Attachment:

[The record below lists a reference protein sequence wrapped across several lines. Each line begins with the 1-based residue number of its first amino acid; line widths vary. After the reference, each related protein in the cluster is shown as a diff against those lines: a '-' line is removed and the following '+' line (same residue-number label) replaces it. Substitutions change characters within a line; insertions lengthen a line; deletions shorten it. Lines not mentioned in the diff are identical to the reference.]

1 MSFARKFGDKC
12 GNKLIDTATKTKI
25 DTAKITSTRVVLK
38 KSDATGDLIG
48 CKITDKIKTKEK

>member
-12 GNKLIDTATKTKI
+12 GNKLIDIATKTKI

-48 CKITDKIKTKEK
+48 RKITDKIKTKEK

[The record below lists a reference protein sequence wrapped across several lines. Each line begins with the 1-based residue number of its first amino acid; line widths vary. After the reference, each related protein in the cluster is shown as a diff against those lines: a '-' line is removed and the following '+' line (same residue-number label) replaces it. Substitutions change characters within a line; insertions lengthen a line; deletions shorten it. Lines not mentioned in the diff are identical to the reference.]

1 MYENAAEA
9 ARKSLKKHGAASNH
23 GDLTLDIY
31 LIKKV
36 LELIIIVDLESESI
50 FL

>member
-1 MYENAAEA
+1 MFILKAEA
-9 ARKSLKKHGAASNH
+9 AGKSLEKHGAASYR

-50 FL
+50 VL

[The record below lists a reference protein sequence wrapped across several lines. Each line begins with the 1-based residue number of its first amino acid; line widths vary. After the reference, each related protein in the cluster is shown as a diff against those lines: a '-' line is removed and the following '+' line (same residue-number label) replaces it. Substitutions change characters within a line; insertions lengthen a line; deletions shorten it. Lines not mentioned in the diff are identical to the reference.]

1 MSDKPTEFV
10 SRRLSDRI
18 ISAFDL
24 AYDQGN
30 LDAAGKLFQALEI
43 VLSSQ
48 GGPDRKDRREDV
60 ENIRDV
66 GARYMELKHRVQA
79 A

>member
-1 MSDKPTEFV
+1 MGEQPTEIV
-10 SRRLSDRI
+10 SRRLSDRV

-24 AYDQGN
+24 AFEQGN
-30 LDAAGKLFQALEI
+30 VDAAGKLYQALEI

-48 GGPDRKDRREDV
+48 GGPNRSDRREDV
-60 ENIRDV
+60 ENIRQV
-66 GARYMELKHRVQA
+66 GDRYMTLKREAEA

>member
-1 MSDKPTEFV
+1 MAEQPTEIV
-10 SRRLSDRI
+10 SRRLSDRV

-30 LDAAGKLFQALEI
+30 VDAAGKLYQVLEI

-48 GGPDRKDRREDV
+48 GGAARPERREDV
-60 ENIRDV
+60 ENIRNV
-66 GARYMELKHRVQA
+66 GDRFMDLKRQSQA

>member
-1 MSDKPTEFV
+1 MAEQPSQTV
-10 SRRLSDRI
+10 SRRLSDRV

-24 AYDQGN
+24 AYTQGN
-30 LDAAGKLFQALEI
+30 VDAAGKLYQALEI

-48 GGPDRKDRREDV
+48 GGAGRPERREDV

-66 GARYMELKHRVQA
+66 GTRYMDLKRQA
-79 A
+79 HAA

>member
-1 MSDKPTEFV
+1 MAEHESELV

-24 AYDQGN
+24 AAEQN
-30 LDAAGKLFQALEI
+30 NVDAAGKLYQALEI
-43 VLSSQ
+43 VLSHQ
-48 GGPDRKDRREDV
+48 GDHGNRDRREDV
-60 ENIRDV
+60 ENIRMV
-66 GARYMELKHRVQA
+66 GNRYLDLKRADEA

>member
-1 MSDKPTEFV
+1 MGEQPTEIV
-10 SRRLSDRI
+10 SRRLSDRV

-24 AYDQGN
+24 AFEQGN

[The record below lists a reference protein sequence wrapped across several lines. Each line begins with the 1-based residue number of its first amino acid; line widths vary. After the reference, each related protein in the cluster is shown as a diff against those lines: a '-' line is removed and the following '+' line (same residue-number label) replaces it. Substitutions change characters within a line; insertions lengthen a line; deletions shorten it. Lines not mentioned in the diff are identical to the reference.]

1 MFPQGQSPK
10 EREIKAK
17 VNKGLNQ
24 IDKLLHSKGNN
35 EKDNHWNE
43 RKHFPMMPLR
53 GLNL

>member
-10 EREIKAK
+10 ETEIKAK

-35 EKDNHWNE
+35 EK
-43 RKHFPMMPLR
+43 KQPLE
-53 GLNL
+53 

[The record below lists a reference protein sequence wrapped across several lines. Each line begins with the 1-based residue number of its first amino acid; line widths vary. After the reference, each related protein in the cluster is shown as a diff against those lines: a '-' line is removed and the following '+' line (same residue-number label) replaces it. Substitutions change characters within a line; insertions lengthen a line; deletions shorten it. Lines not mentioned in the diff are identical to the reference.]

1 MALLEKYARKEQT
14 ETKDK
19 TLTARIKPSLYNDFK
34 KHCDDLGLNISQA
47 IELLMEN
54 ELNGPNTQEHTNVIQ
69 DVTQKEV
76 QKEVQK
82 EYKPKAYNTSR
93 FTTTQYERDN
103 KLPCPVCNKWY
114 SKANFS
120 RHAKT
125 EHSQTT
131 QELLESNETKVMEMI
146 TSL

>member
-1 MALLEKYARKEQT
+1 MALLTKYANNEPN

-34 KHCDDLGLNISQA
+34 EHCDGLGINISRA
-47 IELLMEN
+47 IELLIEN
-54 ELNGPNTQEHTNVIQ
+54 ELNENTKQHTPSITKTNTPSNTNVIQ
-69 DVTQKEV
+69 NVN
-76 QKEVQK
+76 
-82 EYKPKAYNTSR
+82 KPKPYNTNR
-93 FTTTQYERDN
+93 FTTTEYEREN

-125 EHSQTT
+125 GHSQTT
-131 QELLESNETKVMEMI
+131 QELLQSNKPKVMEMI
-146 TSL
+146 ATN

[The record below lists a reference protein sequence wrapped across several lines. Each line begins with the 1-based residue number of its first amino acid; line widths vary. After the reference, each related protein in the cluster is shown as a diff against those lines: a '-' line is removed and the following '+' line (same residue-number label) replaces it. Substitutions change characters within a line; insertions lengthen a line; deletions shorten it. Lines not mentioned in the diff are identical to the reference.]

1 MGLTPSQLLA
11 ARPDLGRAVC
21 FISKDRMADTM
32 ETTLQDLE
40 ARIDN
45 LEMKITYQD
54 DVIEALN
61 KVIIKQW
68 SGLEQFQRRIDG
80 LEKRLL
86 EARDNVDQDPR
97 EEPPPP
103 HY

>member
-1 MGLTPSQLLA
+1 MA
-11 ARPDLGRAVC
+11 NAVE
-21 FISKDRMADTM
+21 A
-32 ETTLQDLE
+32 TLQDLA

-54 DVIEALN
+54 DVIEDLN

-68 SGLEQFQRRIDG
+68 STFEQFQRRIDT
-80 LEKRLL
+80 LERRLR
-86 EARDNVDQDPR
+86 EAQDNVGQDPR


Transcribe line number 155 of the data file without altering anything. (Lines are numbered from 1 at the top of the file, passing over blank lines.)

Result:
-131 QELLESNETKVMEMI